Techs, Upbeat Data Boost Stocks…..

U.S. equities finished higher, with the technology sector providing the boost, supported by stronger-than-expected earnings and raised guidance from soon-to-be Dow member Moreover, durable goods orders extended a strong rebound from April’s plunge to keep the recovery picture intact, and Dick’s Sporting Goods topped quarterly forecasts and offered an upbeat look at current quarter activity. However, caution set in ahead of tomorrow’s much-anticipated speech from Fed Chairman Jerome Powell. In other equity news, Toll Brothers came under pressure despite posting positive quarterly figures. Treasury yields were mixed and the U.S. dollar gave up an early advance to finish lower, while crude oil prices were nearly unchanged and gold gained ground. Europe finished higher, while markets in Asia were mixed.

The Dow Jones Industrial Average gained 84 points (0.3%) to 28,332, while the S&P 500 Index rose 35 points (1.0%) to 3,479, and the Nasdaq Composite jumped 199 points (1.7%) to 11,665. In moderate volume, 745 million shares were traded on the NYSE and 3.4 billion shares changed hands on the NASDAQ. WTI crude oil inched $0.04 higher to $43.39 per barrel and wholesale gasoline lost $0.01 to $1.26 per gallon. Elsewhere, the Bloomberg gold spot price was up $24.33 to $1,952.51 per ounce, and the Dollar Index—a comparison of the U.S. dollar to six major world currencies—moved 0.1% lower to 92.94.

The S&P 500 has jumped back to all-time highs, meaning the rally since March is now an “official” bull market.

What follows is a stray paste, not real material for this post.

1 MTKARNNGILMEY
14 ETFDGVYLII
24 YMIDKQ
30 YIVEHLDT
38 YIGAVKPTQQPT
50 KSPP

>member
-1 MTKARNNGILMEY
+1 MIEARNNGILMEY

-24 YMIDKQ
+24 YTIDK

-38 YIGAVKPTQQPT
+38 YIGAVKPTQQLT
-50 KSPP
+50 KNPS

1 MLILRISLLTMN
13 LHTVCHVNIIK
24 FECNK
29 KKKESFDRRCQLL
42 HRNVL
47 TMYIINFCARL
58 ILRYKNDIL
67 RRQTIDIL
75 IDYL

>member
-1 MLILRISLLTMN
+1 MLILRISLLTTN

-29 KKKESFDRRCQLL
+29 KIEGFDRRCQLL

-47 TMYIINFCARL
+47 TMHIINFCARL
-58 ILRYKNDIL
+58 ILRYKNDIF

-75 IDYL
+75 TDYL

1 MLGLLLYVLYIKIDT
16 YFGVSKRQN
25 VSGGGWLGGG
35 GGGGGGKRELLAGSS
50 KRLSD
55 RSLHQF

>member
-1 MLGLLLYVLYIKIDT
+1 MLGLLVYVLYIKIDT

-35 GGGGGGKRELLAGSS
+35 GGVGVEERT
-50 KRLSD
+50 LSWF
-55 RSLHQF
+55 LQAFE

Durable goods orders stronger than expected, mortgage applications drop…..

July preliminary durable goods orders jumped 11.2% month-over-month (m/m), versus the Bloomberg estimate of a 4.8% rise and compared to June’s upwardly-revised 7.7% increase. Ex-transportation, orders advanced 2.4% m/m, versus forecasts of a 2.0% increase and compared to June’s favorably-adjusted 4.0% gain. Moreover, orders for non-defense capital goods excluding aircraft, considered a proxy for business spending, gained 1.9%, compared to projections of a 1.7% rise, while the prior month’s figure was upwardly-revised to a 4.3% increase. Gains were broad-based, led by demand for motor vehicles and parts, communications equipment, computers and related products, and electrical equipment, appliances and components.

The MBA Mortgage Application Index fell 6.5% last week, following the prior week’s 3.3% decline. The drop came as a 10.2% drop in the Refinance Index more than offset a 0.4% increase for the Purchase Index. The average 30-year mortgage rate dipped 2 basis points (bps) to 3.11%.

Treasuries were mixed, as the yield on the 2-year note fell 3 bps to 0.13%, while the yield on the 10-year note ticked 1 bp higher to 0.70%, and the 30-year bond rate rose 3 bps to 1.41%.

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